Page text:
By James Panero
In 1954, the 31-year-old painter Jan Müller (1922-1958) received a pacemakers, version 1.0, which kept him alive for a few desperate years and provided the drumbeat for his urgent artistic output. With a broken heart, he produced a heartbreaking series of paintings based on "Faust." Praised in their day, they are now largely, and sadly, forgotten. Lori Bookstein has brought them back for an exhibition that includes significant work from the permannt collection of the WHitney Museum and the Museum of Modern Art.
Mr. Müller's last museum retrospective took place in 1962 at the Guggenheim; his reconsideration is long overdue.
Born in Hamburg, Mr. Müller fled Nazi Germany in the 1930's and emigrated with his family to the U.S. in 1941. From 1945 to 1950 he studied under Hans Hofmann, the godfather of New York School abstraction. But Mr. Müller soon synthesized the influences of German Expressionism and Abstract Expressionism, becoming one of the first Hofmann students to return to figuration.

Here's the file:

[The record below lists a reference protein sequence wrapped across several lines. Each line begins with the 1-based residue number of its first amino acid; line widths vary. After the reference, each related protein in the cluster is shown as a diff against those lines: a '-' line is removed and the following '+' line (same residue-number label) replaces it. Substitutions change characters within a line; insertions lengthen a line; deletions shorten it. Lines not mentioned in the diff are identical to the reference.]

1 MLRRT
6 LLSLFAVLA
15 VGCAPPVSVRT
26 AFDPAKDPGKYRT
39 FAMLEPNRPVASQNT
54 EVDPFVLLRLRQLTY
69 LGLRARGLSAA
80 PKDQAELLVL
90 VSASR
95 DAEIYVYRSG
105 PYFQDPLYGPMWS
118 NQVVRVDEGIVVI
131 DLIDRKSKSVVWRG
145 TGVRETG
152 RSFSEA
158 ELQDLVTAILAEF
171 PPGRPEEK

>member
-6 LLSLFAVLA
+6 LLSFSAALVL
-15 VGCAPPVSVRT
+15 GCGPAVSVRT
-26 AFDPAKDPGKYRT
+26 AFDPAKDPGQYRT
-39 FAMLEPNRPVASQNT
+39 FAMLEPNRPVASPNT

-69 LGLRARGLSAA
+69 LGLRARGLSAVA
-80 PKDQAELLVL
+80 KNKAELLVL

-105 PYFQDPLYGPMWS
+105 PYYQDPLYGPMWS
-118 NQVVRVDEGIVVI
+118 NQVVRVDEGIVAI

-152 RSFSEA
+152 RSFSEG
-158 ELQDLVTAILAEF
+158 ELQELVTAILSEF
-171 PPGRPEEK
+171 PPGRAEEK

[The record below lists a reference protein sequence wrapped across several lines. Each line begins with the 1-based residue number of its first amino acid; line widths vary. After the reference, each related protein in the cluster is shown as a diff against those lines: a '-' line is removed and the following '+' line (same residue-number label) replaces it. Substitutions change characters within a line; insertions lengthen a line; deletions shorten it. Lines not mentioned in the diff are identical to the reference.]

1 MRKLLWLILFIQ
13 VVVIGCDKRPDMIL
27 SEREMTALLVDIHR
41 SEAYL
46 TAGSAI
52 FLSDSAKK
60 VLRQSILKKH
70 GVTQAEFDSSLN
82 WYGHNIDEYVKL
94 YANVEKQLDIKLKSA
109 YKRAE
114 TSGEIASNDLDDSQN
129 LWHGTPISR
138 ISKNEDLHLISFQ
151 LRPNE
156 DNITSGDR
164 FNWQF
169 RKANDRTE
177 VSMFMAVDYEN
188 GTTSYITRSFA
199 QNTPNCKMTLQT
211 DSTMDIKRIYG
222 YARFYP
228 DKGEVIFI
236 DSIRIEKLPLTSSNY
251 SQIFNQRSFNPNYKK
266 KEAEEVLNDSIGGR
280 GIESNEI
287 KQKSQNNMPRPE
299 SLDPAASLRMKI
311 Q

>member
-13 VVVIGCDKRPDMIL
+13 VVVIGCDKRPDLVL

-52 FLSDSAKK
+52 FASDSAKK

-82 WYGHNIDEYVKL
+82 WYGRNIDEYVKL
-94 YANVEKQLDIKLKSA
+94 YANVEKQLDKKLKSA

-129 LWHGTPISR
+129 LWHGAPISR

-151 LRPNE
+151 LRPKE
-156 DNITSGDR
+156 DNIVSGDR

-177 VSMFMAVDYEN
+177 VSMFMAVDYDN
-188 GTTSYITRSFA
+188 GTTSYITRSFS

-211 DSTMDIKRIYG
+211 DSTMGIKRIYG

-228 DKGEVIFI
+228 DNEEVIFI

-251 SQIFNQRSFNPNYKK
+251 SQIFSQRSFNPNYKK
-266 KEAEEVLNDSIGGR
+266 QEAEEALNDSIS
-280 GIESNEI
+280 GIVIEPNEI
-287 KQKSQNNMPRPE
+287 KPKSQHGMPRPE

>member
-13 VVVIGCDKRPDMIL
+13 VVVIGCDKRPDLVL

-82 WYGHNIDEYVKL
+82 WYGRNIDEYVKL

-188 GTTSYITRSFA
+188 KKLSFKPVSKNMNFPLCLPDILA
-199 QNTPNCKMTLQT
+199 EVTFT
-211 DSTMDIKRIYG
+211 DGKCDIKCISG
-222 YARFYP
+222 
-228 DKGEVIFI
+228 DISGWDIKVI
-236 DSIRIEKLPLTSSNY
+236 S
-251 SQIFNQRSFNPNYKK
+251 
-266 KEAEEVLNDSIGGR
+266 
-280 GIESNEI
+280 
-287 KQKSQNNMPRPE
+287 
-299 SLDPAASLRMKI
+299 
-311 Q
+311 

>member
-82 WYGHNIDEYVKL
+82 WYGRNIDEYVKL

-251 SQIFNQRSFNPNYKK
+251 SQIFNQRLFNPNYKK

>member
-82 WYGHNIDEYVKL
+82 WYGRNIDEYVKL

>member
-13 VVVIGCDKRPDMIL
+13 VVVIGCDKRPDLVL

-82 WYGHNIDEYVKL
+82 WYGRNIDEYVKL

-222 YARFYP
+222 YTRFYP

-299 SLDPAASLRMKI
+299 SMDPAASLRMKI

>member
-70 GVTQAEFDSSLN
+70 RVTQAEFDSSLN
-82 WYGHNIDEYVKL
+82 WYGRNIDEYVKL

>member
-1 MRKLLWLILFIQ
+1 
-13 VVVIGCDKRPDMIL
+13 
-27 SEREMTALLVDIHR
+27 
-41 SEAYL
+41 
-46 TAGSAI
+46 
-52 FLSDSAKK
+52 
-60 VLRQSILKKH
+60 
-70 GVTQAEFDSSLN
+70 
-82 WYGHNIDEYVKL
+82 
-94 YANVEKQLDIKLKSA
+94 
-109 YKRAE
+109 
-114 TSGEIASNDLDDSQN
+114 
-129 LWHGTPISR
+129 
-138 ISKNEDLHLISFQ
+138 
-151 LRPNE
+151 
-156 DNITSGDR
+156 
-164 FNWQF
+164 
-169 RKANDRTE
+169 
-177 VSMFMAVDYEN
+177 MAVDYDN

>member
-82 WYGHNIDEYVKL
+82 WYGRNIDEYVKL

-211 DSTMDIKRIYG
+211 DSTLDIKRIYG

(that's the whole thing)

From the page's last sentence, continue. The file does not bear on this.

In "The Concert of Angels" (1957), more than 12 feet wide, white ghosts reach down from the canvas edge. A row of figures with terrifying faces sing. Despite the gothic subject matter, the paint handling and composition rveal a modernist sensibiity.
The blocky figures are mosaics writ large; the angular spirits are brush strokes - Abstract Expressionalism meets animus.
Mr. Müller's energizzed his final paintings with a life that could survive even death